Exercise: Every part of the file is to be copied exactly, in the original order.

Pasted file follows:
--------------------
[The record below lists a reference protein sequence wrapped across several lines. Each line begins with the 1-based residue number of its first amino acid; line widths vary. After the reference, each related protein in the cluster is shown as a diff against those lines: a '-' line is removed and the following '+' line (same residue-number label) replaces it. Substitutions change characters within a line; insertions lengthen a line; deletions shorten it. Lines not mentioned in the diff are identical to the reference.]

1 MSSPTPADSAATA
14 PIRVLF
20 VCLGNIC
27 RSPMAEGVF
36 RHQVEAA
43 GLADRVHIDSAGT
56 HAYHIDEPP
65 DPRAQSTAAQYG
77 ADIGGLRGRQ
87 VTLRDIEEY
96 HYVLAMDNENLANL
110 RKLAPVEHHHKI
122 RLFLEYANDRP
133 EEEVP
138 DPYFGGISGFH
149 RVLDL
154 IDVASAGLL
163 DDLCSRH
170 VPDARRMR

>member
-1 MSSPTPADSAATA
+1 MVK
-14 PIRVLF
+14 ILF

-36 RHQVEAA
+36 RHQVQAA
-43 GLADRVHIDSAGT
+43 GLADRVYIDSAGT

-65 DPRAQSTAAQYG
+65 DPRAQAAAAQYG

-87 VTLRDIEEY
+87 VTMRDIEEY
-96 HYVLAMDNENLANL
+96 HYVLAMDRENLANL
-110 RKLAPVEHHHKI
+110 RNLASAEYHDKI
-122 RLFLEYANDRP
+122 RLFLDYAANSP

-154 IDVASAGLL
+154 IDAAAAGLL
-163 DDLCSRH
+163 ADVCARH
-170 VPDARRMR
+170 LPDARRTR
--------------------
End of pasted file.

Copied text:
[The record below lists a reference protein sequence wrapped across several lines. Each line begins with the 1-based residue number of its first amino acid; line widths vary. After the reference, each related protein in the cluster is shown as a diff against those lines: a '-' line is removed and the following '+' line (same residue-number label) replaces it. Substitutions change characters within a line; insertions lengthen a line; deletions shorten it. Lines not mentioned in the diff are identical to the reference.]

1 MSSPTPADSAATA
14 PIRVLF
20 VCLGNIC
27 RSPMAEGVF
36 RHQVEAA
43 GLADRVHIDSAGT
56 HAYHIDEPP
65 DPRAQSTAAQYG
77 ADIGGLRGRQ
87 VTLRDIEEY
96 HYVLAMDNENLANL
110 RKLAPVEHHHKI
122 RLFLEYANDRP
133 EEEVP
138 DPYFGGISGFH
149 RVLDL
154 IDVASAGLL
163 DDLCSRH
170 VPDARRMR

>member
-1 MSSPTPADSAATA
+1 MVK
-14 PIRVLF
+14 ILF

-36 RHQVEAA
+36 RHQVQAA
-43 GLADRVHIDSAGT
+43 GLADRVYIDSAGT

-65 DPRAQSTAAQYG
+65 DPRAQAAAAQYG

-87 VTLRDIEEY
+87 VTMRDIEEY
-96 HYVLAMDNENLANL
+96 HYVLAMDRENLANL
-110 RKLAPVEHHHKI
+110 RNLASAEYHDKI
-122 RLFLEYANDRP
+122 RLFLDYAANSP

-154 IDVASAGLL
+154 IDAAAAGLL
-163 DDLCSRH
+163 ADVCARH
-170 VPDARRMR
+170 LPDARRTR